EDITED FEB. 19… GIVEAWAY WINNER ANNOUNCED!
Thank you to everyone who entered the giveaway via the entry form—and thank you to the author for donating the prize! I’m happy to announce the winner:
Kristen Aigeldinger won a signed copy of Edges!
Congrats! I’ll email the winner for her mailing addresses. Thank you again to everyone who entered!
Want more in this blog series?
The Turning Points series will continue with new guest posts three times a week. Subscribe to distraction no. 99 to keep up with the series, or read all the posts with this tag.
Here are the posts in the series so far:
- Intro to the Turning Points blog series
- Gayle Forman: on overcoming bitterness
- Sean Ferrell: on the Writer who never arrives
- Eileen Cook: on a “nasty” book and a teacher’s advice that inspired her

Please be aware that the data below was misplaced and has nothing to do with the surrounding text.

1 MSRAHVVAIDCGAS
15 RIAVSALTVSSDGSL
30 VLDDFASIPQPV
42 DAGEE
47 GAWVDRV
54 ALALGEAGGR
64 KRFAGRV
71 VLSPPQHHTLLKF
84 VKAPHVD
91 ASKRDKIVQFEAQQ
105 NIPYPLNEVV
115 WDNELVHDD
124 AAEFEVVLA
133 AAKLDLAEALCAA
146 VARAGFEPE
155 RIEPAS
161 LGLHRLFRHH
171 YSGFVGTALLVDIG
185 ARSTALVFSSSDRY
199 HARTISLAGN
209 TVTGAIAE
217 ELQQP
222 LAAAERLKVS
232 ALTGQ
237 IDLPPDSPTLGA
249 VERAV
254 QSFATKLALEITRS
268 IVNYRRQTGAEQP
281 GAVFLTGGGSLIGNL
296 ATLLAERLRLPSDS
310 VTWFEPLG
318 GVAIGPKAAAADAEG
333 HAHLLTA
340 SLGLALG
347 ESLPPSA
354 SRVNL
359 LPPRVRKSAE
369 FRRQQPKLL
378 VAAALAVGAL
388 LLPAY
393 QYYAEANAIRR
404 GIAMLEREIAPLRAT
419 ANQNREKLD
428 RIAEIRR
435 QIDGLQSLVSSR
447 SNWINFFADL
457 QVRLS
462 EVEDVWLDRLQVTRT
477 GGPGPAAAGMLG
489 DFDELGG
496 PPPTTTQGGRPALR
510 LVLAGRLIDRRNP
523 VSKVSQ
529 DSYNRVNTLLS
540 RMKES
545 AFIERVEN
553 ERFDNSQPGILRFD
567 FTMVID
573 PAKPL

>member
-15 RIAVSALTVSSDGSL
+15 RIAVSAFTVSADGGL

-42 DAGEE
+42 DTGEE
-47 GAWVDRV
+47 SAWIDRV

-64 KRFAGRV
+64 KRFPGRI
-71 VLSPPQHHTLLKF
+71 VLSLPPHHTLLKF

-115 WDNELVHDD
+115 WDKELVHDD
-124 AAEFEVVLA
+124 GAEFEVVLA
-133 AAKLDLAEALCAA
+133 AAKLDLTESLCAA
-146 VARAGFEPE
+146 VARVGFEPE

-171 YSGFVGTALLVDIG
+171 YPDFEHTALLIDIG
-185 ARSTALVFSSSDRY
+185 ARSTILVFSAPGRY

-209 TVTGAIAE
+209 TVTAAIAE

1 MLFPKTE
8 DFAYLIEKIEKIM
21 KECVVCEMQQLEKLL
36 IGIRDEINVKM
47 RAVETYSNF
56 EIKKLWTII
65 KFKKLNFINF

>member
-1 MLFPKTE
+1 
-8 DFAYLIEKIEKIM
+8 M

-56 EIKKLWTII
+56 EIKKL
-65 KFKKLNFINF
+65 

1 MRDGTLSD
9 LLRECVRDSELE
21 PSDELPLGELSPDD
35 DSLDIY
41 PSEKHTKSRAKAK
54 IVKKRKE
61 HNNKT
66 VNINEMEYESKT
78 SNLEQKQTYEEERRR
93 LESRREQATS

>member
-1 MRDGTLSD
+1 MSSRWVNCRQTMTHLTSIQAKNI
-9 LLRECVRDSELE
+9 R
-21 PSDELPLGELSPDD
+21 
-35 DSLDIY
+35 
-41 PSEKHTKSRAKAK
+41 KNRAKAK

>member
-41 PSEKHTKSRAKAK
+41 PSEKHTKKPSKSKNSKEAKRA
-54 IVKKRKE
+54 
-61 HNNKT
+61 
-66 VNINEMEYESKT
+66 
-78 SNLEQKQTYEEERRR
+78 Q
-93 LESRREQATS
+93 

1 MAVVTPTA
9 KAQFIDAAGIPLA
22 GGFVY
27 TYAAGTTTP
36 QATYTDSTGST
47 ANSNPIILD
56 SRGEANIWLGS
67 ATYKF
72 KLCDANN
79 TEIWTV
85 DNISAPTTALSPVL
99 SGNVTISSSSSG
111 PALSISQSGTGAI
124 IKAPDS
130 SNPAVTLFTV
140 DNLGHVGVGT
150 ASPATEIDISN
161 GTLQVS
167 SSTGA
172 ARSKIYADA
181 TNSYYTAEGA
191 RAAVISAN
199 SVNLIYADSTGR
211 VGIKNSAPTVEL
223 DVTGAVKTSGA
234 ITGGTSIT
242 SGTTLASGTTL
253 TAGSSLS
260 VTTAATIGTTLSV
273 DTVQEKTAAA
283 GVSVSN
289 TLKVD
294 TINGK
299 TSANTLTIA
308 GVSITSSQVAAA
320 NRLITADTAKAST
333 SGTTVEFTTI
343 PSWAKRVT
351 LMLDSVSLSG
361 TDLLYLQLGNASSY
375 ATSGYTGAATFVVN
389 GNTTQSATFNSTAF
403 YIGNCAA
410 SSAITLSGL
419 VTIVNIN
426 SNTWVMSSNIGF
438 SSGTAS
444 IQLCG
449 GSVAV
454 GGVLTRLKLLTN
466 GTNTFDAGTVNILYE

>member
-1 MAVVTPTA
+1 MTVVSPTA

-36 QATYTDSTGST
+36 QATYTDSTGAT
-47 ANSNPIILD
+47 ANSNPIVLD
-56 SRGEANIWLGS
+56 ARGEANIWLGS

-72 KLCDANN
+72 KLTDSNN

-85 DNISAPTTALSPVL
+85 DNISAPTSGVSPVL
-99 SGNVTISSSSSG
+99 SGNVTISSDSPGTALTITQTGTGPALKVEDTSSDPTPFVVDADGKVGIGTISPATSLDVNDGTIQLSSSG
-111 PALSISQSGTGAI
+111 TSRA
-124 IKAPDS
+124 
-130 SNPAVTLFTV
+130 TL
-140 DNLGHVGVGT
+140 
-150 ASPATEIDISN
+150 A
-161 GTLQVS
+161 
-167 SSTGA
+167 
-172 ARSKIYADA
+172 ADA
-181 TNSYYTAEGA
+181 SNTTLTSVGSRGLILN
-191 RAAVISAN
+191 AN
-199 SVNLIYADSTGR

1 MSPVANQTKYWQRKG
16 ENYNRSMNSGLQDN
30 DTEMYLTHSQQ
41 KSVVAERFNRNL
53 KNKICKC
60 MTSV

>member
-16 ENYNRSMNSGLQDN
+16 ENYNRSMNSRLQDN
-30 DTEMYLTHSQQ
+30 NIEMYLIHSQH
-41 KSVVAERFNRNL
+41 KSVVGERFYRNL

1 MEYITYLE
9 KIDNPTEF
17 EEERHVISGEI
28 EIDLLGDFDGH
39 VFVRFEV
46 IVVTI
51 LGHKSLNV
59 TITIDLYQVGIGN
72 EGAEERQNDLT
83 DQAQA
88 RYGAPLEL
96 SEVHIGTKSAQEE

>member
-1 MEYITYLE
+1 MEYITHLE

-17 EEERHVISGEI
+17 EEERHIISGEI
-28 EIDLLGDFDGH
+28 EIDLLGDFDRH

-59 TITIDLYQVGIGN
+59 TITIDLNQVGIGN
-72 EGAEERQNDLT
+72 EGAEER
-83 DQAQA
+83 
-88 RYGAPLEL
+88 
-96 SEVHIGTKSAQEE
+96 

- Christopher Barzak: on how short stories changed his vision for his novel
- Saundra Mitchell: on deciding to quit and walk away
- Eric Luper: on not writing for trends
- Gretchen McNeil: on how “everything happens for a reason”
- Julia DeVillers on the fan letter she wrote when she was ten years old that changed her writing career years later
- Daisy Whitney on the book that opened her eyes to writing YA
- Brandy Colbert on the book that inspired her to find her voice (giveaway open through February 8!)
- Courtney Summers on redefining failure (TWO giveaways open through February 10)
- Sarah Darer Littman on turning off the noise (giveaway open through February 13!)
You can keep up with all the open giveaways on the giveaways page!
Series images by Robert Roxby.